These are testing times. While the Covid-19 pandemic is claiming lives on one hand, it’s also affecting the mental health of people around the globe. In order to deal with the dual challenge, we need to build up our emotional resilience, says Sister Shivani, a teacher in the Brahma Kumari spiritual movement in India, in conversation with Prabhu Chawla, Editorial Director, The New Indian Express, and author and senior journalist Kaveree Bamzai in TNIE Expressions, a series of live webcasts with people who matter.
On how to build the emotional resilience, Sister Shivani said we can get there by consuming less information. "Two-three decades ago, there was lesser content consumption. What we consume has a direct impact on our minds. Our emotional diet is what we watch, read and listen to. Earlier we used to consume content from parents, teachers, newspapers, good books — less content, good quality, protected era as far as content consumption is concerned. Now with 24x7 television, social media, digital platforms, even children are consuming content at every click and nobody is checking. Even during COVID-19 and the lockdown, had we consumed less information, it would have been better," she added.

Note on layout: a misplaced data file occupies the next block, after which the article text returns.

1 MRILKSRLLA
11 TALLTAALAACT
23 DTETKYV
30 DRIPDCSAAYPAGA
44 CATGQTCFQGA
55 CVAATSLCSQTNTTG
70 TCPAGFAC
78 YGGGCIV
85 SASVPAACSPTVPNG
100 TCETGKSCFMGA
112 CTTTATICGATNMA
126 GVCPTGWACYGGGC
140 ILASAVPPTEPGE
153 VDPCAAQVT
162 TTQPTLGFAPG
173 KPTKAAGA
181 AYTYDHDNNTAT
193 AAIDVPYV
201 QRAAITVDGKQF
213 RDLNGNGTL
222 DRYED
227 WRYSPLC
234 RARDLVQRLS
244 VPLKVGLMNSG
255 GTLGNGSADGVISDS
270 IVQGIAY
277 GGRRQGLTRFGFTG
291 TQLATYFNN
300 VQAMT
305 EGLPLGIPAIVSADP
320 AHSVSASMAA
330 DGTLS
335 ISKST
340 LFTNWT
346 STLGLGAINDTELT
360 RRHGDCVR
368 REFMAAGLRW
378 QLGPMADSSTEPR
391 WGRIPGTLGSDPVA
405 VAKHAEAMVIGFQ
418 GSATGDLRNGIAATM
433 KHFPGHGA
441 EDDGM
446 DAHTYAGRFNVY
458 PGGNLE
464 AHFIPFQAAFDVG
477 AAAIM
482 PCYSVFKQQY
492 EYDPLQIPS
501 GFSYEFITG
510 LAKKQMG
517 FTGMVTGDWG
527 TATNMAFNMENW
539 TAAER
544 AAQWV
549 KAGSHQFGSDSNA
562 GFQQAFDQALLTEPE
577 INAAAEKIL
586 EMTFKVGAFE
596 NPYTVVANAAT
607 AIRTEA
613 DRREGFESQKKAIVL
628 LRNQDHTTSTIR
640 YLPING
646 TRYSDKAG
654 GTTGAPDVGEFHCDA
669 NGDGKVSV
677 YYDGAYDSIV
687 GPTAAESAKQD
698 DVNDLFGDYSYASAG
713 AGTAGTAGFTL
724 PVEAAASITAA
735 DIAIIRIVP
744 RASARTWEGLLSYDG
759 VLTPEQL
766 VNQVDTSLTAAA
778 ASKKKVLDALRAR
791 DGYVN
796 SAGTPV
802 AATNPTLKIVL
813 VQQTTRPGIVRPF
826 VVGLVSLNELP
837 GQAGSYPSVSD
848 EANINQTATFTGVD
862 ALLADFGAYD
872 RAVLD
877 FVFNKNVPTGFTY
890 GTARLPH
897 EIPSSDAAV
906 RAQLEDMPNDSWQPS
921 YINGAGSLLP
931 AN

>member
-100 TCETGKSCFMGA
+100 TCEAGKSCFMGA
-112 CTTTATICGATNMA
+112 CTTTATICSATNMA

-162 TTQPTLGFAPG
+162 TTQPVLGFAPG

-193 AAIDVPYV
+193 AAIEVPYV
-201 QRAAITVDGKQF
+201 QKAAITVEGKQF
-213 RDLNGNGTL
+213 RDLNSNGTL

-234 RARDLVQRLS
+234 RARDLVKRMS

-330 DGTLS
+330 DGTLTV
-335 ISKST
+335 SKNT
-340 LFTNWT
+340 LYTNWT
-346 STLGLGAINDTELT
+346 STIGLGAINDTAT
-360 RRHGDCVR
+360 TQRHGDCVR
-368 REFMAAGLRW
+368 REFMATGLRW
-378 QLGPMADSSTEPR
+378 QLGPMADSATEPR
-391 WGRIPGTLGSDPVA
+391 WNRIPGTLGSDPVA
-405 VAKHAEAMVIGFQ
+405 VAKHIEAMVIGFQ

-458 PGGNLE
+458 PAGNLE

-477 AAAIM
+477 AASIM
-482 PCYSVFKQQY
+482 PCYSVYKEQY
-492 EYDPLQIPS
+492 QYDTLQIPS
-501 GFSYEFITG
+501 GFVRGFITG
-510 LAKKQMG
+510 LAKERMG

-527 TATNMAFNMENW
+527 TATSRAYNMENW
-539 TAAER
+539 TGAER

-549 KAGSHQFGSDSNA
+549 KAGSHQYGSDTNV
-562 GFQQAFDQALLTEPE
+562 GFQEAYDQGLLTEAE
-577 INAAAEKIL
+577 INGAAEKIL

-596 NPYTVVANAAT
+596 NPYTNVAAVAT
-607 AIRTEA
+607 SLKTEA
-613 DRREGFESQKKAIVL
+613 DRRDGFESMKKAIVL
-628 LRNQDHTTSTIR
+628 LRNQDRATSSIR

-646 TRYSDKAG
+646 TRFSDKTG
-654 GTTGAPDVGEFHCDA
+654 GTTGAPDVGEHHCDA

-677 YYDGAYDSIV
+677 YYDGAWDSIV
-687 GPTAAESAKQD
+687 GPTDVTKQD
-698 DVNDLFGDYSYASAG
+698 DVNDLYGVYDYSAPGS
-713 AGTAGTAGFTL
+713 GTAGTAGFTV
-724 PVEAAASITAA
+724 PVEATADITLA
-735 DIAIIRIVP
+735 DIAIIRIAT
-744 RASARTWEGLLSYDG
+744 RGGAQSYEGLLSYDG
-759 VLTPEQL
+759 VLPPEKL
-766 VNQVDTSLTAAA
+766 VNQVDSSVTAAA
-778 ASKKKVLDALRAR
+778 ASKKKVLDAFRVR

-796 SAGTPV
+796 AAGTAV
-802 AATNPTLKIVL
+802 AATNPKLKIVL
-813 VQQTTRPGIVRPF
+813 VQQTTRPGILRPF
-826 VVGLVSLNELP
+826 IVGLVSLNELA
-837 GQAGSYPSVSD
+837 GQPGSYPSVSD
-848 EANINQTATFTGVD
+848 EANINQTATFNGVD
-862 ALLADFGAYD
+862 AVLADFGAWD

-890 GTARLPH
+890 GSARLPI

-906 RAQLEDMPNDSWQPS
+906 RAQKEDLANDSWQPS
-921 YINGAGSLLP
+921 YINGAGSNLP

Thinking less is the key, she says. "To make our minds more powerful, we need to think less and think right. Even before Covid-19, we have been living a life of emotional dependence. When the global crisis came, as a society, the message we were giving was that these times are normal, that fear and anxiety is normal. But it is not…With one crisis we cannot handle another."
There has been a significant rise in anxiety but people don’t want to go to the therapist in the fear of stepping out of the house due to the pandemic. Sister Shivani says we need to slow down our thoughts and take one day at a time. "The outer crisis will be managed; we need to take care of our minds first."
Staying on top of our game is all we want but lately it has not been possible. But how do we energies ourselves every single day? "We should not use phones after waking up. Work communication should not be the first thing in the morning. The first hour is the time to energise the mind. One could practise meditation, yoga, read spiritual books. Content consumption of high vibration is good in the mornings; it is termed as a good emotional diet… The last hour is equally important… We should try to sleep by 10 pm and disconnect from work, slow down the mind, two hours before sleeping," she suggested.